What are the types of eating disorders?

Doctor's Answers (1)

What are eating disorders?

Eating disorders

  • Serious medical and psychiatric conditions
  • Characterized by a persistent pattern of irregular eating
  • Affects a person’s physical and emotional health, ability to relate to other people, the ability to function in important areas of their lives
  • Three common kinds of eating disorders - Anorexia Nervosa, Bulimia Nervosa, Binge-eating Disorder
  • Involves a lot of either excessive restriction of food intake or overconsumption of food
  • The patient focuses on weight, body shape, calories
  • Causes functional problems that affect school, work productivity, interpersonal relationships, overall quality of life
  • Potentially dangerous and life-threatening as it affects the body’s ability to get nutrients for important functions in the body
  • Causes harm to multiple organs and systems - the brain, heart, digestive system, bones, blood system, reproductive system

There are 3 main eating disorders: Anorexia Nervosa, Bulimia Nervosa and Binge-eating Disorder.

1. Anorexia Nervosa

  • Patient fears weight gain
  • Refusal to maintain a healthy weight
  • Very low BMI
  • Distorted perception of body image
  • Excessive restriction of calorie intake
  • Uses other methods to lose weight (e.g excessive exercises, laxatives, dietary aids, forced vomiting after food)
  • Higher risk of death among the types of eating disorders

2. Bulimia Nervosa

  • Repeated episodes of bingeing and purging

3. Binge-eating Disorder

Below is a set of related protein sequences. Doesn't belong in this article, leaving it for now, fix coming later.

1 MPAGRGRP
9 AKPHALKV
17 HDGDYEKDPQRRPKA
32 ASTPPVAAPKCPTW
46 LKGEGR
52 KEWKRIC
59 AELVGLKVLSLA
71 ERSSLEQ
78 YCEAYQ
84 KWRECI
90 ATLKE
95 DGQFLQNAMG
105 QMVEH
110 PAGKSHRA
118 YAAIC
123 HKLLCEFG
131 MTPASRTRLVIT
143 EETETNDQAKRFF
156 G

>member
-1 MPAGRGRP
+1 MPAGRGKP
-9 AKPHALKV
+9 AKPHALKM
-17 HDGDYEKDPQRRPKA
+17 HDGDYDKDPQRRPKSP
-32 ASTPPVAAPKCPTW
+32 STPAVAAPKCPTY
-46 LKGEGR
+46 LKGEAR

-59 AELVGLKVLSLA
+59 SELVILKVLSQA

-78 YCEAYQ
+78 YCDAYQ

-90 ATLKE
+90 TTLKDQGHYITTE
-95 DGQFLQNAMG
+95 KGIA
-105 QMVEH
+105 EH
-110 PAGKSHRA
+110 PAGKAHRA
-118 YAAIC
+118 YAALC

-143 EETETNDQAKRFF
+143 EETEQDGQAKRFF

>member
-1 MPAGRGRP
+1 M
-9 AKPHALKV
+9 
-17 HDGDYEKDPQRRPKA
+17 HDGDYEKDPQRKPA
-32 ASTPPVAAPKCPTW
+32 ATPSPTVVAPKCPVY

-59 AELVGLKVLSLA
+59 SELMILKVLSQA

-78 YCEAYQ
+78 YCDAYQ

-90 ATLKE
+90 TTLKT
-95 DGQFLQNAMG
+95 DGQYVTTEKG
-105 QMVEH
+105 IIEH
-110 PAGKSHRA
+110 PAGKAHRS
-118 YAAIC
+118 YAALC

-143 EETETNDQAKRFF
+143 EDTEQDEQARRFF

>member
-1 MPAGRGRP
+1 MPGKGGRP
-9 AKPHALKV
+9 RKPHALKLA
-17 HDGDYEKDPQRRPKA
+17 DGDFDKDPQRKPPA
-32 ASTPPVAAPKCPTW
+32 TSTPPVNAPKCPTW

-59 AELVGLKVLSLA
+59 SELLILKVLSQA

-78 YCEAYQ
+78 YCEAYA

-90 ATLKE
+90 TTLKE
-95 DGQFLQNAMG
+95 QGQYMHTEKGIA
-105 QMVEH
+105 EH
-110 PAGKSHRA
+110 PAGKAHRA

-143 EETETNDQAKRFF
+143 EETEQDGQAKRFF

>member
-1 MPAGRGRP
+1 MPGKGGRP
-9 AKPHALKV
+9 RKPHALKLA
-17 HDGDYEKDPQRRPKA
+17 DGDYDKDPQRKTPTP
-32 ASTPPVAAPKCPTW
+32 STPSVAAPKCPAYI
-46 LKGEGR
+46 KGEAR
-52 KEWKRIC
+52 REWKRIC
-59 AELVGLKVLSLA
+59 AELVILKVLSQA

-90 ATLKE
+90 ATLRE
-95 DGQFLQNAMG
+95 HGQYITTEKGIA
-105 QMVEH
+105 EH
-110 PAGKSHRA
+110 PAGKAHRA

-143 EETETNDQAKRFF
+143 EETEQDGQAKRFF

• Bingeing on food, but not followed by compensatory behaviour displayed in Bulimia
  • Increased risk of obesity

Statistics on Eating Disorders:

  • 6-12% of the population may experience eating disorders in their lifetime
  • Lack of studies in clinical settings, lack of men seeking help for eating disorders
  • The ratio of female to male is 10 to 1
  • Limited data about the prevalence of eating disorders in Singapore
  • The prevalence rate in Singapore rising

Risk factors of Eating Disorders:

Factors increase your risk of getting an eating disorder, not necessarily causing you to have one. These factors play a part but there’s no one single factor that directly causes you to have an eating disorder, more like a combination of all of them.

Biological factors:

  • Hormonal imbalance
  • Genetic influences
  • Family history of eating disorders increases risk

Environmental factors:

  • Dysfunctional family dynamic
  • Interpersonal issues (e.g breakups)
  • Careers that places a high value on thinness (e.g dancers, models)
  • Social/cultural messages from social media (e.g K-pop culture)
  • Stress, peer pressure

Individual factors:

  • Personality, mindset - unrealistic expectations about how they should look
  • “Can’t help comparing” - compare themselves other people who look much better, set extremely high standards for themselves
  • People with obsessional traits, perfectionism, low self-esteem, are overly critical on themselves, have low coping skills can lead to eating disorders

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